Pio Gama Pinto memorial.
The commemoration of 50th Anniversary of assassination of Shujaa Pio Gama Pinto at Mazingira Institute Nairobi. Photos provided and narrated by Muzzafar Khan.
Click below on photo
Bringing Pinto back to life in 2015
The Lamu Mau Mau papers
Why Was Pio Gama Pinto Killed ? At Long Last The Secret Is Out
A short history of land settlements in the Rift Valley
Horace Njuguna Gisemba
Kenya’s Lasting Goan Connection
Emma Pinto: They killed my husband too soon
Emma Dias arrived in Kenya from India in 1953. Her twin sister Joyce was already in Nairobi, married to Tome Mendonca.
Nationalist Pio Gama Pinto's widow dies in Canada
Manilal A. Desai was born in 1878 in Surat District of Gujarat in India. After finishing school he studied law. He worked for a few years in the legal field in India and in 1915 migrated to Kenya where he was employed by a firm of British lawyers in Nairobi. Like in the rest of the country, in lawyers’ offices, too, there was racial discrimination. Once when his European employer found him smoking at work, Desai was told that he was not to smoke in the office, that only Europeans could smoke there. Unable to put up with such blatant racism, he resigned there and then.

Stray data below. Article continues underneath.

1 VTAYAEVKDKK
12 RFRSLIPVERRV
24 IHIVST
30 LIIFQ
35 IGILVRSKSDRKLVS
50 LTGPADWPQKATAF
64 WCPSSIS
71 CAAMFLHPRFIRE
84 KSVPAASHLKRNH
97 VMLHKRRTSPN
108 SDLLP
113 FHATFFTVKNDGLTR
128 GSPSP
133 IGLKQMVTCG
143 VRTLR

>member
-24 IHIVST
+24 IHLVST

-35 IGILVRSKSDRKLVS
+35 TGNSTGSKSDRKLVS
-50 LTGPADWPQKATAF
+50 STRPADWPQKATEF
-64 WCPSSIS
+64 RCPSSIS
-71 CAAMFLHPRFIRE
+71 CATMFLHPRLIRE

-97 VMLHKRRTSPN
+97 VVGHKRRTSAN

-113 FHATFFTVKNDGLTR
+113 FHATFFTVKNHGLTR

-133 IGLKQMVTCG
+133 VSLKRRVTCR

He then opened a small shop on River Road. However, he did not have much interest in running the business which after a short time he handed over to his nephew. His real interest was in the anti-colonial politics of the country.
Background to class formation and class struggle
Under the British rule a form of apartheid was practiced in Kenya by the colonial authority which favoured the European settlers. Fertile agricultural land in the highlands was taken over by the British colonial administration for settlement of white farmers who mostly came from Britain or South Africa. The original African owners were rendered landless and homeless, and were forced to provide labour on the now European settler owned farms. In towns the best residential areas were set aside for Europeans; Asians could only live in specially designated areas which were generally situated between European areas (with a portion of ‘no man’s land in between) and those allocated for Africans. The African areas were the poorest, where tens of thousands of people were crowded into small areas with little or no amenities. In health, education, in fact in every sphere, the three racial groups were provided with highly discriminatory and strictly segregated facilities: those for the Europeans were by far the best; those for the Africans the facilities were either non-existent or f very poor quality.
Alibhai Mulla Jeevanjee
Alibhai Mulla Jeevanjee
Alibhai Mulla Jeevanjee monument at the Jeevanjee gardens in Nairobi
Grand old man of Kenya
by Saifuddin Insaf